NEW ORLEANS - Joe Banner and DeMaurice Smith both are very, very smart men. Yet their perception of the NFL owners' last contract offer to the players 11 days ago before all hell broke loose and Smith and the rest of the NFL Players Association contingent stomped out of the federal mediator's office and sued the league is, well, quite different.
Banner, the Eagles' president and a member of the league's negotiating team, told the Daily News last week that he thought the two sides were "damn close to a deal" before the union bolted.
Smith, the executive director of the NFLPA, said in an interview on Pro Football Talk Live yesterday that if the players had accepted the owners' March 11 proposal, "it'd be the worst deal in the history of sports."
You say tomoto, I say tomato.
If you were hoping both sides in this labor spat were going to come to their senses and try and hammer out a new collective bargaining agreement before their April 6 court date in Minneapolis when U.S District Judge Susan Richard Nelson will hear arguments on the players' request for an injunction to lift the owners' lockout, forget about it.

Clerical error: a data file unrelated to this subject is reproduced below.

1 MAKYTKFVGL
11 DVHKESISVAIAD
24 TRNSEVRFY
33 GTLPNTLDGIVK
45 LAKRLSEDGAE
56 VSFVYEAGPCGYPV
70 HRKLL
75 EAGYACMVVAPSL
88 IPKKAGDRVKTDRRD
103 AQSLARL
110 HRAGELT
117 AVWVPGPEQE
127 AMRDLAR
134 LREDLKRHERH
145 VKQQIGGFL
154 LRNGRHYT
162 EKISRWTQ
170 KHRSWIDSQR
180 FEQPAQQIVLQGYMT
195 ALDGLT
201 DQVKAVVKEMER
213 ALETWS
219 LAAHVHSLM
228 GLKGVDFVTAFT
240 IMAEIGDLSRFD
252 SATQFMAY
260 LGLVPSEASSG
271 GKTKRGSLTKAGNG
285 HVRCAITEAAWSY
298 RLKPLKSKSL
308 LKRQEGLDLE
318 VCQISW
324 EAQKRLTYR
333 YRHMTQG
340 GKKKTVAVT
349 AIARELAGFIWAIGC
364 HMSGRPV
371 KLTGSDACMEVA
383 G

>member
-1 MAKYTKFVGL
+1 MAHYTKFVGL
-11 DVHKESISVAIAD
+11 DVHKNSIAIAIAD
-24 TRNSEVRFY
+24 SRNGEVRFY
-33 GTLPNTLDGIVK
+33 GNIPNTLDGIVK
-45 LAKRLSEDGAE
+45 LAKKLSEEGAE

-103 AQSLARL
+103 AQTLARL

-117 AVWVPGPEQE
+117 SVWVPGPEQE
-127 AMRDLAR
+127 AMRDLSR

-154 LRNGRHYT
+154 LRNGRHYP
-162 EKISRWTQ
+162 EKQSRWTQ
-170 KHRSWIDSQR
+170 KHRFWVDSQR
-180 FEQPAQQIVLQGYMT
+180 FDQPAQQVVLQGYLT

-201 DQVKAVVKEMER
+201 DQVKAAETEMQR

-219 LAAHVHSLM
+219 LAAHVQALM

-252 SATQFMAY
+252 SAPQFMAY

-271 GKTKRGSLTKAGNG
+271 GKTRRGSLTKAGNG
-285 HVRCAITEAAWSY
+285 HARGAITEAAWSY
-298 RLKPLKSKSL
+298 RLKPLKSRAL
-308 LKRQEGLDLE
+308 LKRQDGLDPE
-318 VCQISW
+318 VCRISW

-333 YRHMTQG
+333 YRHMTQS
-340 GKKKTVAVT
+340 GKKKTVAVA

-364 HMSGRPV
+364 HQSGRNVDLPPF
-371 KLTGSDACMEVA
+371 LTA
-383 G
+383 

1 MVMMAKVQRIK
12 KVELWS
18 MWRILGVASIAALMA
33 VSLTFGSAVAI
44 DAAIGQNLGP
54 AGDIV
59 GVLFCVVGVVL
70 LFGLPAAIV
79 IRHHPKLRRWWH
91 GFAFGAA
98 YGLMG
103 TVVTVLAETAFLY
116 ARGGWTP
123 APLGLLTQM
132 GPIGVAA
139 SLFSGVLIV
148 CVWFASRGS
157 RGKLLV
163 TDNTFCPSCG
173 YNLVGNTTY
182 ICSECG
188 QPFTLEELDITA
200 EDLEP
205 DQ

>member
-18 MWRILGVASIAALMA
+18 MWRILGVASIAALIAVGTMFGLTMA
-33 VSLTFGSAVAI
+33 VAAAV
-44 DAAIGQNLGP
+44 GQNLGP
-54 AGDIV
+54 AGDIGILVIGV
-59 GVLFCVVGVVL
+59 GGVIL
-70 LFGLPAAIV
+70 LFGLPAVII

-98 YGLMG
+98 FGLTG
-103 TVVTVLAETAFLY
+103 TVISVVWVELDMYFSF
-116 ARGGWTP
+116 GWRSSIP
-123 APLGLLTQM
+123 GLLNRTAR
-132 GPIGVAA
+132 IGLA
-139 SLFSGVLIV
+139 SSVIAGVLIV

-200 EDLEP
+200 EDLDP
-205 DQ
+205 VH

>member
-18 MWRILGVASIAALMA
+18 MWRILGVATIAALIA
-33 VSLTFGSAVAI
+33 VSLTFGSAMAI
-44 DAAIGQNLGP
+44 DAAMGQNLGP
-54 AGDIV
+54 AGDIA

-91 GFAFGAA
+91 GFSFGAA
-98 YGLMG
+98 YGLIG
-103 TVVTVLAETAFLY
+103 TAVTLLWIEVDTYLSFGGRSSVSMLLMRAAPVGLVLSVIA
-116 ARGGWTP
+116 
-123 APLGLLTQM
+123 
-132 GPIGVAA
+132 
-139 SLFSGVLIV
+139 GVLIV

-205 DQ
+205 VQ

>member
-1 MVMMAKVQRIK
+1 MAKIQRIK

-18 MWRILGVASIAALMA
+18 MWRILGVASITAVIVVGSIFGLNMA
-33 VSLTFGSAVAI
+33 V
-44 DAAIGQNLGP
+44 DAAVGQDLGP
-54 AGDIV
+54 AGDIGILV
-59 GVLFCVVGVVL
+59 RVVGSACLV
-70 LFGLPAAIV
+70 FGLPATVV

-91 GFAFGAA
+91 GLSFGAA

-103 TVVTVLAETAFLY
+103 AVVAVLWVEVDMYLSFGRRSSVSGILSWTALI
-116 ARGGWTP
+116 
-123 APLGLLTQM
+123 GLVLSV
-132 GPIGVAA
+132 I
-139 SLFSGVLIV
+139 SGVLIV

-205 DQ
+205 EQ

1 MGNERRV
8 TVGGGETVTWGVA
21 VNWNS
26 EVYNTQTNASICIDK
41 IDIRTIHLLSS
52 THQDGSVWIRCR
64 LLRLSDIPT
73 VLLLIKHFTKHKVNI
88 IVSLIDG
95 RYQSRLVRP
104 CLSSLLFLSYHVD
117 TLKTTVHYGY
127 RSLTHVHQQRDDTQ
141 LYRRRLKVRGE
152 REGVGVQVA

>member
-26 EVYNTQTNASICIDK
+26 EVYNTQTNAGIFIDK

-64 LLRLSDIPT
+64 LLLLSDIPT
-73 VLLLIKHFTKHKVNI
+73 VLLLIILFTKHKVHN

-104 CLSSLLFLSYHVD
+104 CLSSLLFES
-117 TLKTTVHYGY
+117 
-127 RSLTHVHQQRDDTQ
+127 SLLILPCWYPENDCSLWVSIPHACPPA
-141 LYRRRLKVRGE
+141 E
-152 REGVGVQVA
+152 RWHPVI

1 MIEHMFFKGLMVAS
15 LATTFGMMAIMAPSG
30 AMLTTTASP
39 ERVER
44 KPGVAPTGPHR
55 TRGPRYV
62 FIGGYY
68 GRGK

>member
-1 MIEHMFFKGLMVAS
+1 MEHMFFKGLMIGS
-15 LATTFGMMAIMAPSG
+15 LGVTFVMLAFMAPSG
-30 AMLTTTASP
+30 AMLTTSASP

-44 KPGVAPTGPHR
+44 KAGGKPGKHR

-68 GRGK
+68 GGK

They aren't talking and they can't even agree on what they would call the talks if they talked. The league says it would love to negotiate with the players, but not until they abandon this whole decertification plan and admit they're a union.
The players say they can't negotiate because, ya know, they're not a union, but they'd love to get together for settlement talks regarding Brady vs. NFL, the antitrust suit they filed moments after the league imposed the lockout.
"Our commitment is to negotiate," NFL executive vice president of labor Jeff Pash said yesterday during a news conference at the league meetings at the Roosevelt Hotel. "We are not going to solve this in litigation. All that is going to do is delay a solution. I thought we made some real progress in the course of the mediation. Obviously, we didn't conclude an agreement. But we certainly got closer on a number of issues."